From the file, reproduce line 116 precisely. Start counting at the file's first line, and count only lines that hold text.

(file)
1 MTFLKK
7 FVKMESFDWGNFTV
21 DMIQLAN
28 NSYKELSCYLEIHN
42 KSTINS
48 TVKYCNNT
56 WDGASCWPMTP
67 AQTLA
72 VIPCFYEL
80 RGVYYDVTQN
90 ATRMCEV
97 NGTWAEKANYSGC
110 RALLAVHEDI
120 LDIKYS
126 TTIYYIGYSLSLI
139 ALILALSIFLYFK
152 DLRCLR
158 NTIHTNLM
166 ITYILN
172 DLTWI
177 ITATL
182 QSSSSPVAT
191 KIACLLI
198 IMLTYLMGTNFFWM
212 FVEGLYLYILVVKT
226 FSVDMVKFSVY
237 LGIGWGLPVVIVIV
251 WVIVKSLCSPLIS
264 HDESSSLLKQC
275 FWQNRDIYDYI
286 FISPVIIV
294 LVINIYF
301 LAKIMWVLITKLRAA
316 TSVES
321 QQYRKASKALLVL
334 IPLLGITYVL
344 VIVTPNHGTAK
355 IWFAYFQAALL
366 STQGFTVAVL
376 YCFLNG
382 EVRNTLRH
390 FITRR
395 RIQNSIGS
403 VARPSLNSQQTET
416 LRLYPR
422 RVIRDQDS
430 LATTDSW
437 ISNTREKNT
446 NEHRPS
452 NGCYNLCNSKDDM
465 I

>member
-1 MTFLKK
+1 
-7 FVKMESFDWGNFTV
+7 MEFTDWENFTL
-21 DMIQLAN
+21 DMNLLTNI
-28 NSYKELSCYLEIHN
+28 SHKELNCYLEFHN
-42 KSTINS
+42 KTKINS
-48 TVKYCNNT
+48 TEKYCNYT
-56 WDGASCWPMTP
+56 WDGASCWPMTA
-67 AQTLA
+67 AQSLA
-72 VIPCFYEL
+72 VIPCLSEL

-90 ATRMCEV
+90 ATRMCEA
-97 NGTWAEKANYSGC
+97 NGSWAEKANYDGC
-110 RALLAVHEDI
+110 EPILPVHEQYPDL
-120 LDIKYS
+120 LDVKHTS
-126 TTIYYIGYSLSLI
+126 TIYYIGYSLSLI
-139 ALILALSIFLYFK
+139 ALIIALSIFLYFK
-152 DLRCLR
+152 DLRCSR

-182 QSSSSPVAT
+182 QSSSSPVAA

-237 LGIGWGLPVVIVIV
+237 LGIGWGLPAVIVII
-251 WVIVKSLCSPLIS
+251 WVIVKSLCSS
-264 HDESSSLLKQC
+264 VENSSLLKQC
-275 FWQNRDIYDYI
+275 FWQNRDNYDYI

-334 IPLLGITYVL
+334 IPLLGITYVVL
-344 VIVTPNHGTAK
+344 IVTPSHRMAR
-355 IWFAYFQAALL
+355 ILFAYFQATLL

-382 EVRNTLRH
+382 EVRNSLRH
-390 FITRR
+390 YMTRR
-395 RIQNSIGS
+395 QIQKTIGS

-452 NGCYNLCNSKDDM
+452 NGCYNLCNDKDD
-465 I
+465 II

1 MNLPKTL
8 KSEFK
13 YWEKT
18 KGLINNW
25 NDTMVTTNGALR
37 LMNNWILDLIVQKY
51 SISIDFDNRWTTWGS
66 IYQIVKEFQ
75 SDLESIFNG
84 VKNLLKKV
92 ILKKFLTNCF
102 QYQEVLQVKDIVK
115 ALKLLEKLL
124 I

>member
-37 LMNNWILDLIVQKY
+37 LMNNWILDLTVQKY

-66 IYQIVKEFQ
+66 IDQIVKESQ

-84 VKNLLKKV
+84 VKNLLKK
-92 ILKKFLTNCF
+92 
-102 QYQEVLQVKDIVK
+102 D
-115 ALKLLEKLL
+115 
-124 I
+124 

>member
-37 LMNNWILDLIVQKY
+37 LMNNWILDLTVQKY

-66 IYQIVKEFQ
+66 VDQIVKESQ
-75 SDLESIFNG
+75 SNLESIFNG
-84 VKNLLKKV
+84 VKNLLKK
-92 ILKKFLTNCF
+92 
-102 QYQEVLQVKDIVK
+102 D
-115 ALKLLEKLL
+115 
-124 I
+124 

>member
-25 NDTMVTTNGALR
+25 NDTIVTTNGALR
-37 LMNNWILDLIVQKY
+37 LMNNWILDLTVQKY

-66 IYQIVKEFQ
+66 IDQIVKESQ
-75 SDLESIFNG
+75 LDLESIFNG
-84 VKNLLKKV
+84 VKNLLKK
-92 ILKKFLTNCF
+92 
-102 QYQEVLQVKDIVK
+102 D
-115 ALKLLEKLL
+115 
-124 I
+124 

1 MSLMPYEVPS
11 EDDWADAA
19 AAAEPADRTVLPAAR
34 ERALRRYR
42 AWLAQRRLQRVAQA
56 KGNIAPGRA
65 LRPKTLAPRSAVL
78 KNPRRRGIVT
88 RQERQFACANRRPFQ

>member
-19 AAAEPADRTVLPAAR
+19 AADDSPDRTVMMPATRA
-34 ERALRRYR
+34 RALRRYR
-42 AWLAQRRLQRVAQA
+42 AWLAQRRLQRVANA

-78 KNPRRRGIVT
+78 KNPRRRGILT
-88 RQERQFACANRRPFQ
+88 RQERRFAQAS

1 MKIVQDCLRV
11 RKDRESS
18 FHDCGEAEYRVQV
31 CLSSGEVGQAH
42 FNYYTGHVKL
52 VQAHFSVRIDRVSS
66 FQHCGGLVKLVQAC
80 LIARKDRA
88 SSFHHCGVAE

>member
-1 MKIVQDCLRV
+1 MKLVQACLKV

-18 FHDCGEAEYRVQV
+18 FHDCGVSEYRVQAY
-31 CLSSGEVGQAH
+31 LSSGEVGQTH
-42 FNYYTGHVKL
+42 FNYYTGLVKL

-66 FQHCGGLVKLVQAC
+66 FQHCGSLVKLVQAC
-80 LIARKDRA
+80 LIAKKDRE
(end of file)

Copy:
37 LMNNWILDLIVQKY